Want to know the secret to getting new plants FOR FREE?
Silly question, of course you do! Read on, and we'll tell you how to do it...
WATER PROPAGATION 101
If you've been following us on Instagram for a while (come join the Plant Tribe, we'd love to see you), you'll know that by far our fave method of creating new plant babes is via WATER PROPAGATION 💧
We get so many messages about growing plants in water, so it's about time we ran through some FAQs 🌿
What does PROPAGATING mean?
Propagating is when you grow a new plant by taking a cutting from an existing one. You can propagate cuttings in either soil or water; but in our experience, they tend to grow roots much faster in water than soil (and what's not to love about watching those gorgeous roots grow)!
Can you propagate any plants in water?
Not every plant type is suited to being propagated or grown in water, so definitely do some research before you start.
What plants should I use when starting out with water propagating?
You will undoubtedly have the most success propagating plants with visible nodes on their stems. Think climbing and trailing plants like Monstera, Devil's Ivy and lots of different kinds of Philodendrons.
I recommend starting with these plants, especially if you're new to plant propagation in water.
That's not to say only plants with nodes will work in water - I've had loads of success water propagating plants such as Peperomia using stem cuttings. You just have to be careful and have an understanding of the plant, as not everything will grow from a stem alone.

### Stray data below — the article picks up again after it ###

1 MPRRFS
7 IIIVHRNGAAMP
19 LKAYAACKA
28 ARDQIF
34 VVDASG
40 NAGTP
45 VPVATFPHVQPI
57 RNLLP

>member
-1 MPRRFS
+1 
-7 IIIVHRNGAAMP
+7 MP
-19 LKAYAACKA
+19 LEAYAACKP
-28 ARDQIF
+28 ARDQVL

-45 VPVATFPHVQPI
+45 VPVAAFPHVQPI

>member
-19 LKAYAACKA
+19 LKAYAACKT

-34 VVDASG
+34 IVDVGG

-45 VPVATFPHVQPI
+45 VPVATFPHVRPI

What is a STEM NODE?
A node is the little bumpy bit on a stem, often just under leaf shoots, where new roots have the potential to grow from - all they need is contact with a growing medium (i.e soil or water).
Nodes are fairly prominent on the plants we mentioned above - you can't really miss them!
Check out the photo below of our Devil's Ivy cutting, showing multiple nodes on the same cutting.
So...how do I water propagate my plants?
Honestly, it's as simple as taking a cutting just below the node visible on the stem. Make sure you use a sharp, clean pair of scissors, snippers or a knife when taking your cuttings to avoid introducing diseases to your plants.
Pop the cutting into a vase (or a clean, recycled glass jar or whatever water holding vessel you have handy).
You will start to see new roots growing from the nodes in a week or so, epending on the time of year and plant's normal growing conditions. It can take longer in cooler months to see the roots growing, so be patient!
Top up the water as needed, and change it about every fortnight.
Once there is a well established root system, you can transfer your cutting into soil. Or keep them in water - it's entirely up to you!
And honestly, it's as straightforward as that!
Don't forget, there are a tonne of ways to propagate plants - water propagating is just one of the simplest.
Will you be trying it with your plants? If you have any questions, get in touch and we'll do our best to help!